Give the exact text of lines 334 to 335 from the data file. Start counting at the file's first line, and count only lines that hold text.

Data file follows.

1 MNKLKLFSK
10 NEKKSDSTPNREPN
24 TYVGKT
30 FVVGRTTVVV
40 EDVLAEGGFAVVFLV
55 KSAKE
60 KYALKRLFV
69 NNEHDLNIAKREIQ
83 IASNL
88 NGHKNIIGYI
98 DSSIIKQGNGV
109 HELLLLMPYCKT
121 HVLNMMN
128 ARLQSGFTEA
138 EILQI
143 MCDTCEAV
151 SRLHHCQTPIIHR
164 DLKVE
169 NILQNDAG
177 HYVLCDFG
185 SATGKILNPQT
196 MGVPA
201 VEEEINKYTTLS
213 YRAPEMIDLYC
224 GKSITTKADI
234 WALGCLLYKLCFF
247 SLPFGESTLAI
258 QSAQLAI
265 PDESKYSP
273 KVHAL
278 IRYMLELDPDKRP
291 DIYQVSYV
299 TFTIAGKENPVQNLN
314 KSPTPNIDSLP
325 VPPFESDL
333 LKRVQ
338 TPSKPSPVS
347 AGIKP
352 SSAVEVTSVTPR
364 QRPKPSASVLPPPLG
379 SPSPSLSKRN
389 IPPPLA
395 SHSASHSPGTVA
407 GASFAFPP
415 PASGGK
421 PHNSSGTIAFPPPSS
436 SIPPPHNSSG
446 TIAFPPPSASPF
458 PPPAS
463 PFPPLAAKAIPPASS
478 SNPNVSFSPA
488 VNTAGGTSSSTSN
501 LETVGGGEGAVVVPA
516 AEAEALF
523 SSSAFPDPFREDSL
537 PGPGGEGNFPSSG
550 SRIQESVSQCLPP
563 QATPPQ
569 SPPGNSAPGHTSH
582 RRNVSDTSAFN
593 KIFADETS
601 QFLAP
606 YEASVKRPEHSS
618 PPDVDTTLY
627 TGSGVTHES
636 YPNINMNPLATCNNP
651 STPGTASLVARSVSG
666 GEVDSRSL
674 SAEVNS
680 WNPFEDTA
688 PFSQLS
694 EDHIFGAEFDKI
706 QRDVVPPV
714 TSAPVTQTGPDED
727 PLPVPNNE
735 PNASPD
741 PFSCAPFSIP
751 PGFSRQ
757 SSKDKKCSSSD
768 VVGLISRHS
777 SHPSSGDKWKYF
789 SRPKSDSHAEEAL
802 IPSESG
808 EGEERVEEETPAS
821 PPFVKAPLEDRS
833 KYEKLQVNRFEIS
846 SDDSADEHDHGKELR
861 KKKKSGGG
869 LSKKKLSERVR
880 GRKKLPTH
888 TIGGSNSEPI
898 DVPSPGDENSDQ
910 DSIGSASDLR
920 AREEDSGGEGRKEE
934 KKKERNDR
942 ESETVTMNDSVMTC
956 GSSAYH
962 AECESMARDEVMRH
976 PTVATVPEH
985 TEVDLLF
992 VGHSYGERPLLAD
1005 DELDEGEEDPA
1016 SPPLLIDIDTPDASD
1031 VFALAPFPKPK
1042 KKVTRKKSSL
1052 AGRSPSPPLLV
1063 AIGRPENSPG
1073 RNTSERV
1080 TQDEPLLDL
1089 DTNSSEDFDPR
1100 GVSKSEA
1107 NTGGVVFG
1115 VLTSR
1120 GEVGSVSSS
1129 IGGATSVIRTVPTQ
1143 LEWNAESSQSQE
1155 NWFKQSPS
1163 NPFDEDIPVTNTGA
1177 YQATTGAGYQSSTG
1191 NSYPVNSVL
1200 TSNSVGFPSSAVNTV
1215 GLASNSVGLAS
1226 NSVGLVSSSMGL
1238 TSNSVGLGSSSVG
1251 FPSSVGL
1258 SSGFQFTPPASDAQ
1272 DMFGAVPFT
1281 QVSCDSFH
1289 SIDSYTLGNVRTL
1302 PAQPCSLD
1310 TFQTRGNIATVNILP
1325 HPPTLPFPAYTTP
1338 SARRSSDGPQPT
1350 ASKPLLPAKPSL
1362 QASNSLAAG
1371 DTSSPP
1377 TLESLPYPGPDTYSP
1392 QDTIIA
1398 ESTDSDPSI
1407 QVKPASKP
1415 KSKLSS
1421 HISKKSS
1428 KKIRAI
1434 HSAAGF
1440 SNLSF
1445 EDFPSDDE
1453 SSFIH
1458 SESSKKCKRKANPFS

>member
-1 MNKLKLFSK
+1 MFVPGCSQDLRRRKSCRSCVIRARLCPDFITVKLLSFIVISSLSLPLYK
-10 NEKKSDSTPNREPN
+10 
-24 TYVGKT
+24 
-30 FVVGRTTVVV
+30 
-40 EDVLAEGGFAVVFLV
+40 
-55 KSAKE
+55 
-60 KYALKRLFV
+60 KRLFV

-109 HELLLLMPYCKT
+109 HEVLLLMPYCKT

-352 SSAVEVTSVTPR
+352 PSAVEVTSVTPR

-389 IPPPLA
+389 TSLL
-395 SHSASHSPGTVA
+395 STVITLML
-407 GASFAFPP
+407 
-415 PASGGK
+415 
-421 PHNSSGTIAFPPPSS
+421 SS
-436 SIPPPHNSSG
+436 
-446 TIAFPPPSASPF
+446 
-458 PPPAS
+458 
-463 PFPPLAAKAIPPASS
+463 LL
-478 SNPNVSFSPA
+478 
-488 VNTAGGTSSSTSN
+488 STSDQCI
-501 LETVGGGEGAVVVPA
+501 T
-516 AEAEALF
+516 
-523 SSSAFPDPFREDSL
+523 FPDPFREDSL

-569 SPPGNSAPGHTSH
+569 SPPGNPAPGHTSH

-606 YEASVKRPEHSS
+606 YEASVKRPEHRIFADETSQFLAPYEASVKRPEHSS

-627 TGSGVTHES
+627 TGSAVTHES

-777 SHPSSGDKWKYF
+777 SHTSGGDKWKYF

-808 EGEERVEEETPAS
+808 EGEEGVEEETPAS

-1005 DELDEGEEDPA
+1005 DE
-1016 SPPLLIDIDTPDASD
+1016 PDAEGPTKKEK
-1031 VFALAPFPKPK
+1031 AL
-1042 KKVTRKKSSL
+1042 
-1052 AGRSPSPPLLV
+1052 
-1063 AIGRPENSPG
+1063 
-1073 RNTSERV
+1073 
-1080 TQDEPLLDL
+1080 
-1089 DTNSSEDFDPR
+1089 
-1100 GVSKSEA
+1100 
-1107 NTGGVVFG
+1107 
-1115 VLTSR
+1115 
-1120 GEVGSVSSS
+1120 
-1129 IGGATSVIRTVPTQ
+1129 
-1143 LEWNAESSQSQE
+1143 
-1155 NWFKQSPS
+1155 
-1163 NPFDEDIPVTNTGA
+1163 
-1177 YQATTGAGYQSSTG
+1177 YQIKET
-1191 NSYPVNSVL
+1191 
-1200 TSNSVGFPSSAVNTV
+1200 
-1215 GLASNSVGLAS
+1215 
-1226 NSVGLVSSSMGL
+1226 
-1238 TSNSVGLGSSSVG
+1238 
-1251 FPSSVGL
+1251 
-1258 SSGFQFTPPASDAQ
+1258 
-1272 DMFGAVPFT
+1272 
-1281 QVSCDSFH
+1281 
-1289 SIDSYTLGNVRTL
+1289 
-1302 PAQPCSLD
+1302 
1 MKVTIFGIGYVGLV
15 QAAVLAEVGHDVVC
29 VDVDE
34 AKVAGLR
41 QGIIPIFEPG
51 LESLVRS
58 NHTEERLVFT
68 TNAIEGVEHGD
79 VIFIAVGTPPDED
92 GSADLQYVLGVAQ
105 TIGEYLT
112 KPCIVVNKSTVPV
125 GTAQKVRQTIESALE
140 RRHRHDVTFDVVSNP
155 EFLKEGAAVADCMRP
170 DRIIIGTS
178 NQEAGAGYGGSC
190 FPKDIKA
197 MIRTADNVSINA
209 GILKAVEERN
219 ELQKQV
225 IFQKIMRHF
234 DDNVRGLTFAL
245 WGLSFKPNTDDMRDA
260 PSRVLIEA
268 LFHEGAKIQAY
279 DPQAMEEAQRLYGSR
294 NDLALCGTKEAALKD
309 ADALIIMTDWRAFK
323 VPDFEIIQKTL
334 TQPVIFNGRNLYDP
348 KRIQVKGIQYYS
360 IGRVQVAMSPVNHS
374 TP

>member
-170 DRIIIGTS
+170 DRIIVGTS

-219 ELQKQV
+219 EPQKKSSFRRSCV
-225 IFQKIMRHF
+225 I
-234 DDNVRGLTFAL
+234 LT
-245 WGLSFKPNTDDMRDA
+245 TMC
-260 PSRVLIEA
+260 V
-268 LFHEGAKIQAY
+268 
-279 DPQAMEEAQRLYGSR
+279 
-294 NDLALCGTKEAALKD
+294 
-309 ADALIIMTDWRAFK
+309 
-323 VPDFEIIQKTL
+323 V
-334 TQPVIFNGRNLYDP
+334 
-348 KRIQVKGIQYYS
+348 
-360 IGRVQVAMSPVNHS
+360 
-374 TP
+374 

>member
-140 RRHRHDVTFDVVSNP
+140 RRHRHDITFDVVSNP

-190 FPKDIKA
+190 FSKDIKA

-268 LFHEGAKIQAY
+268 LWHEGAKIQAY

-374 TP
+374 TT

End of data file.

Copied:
-268 LFHEGAKIQAY
+268 LWHEGAKIQAY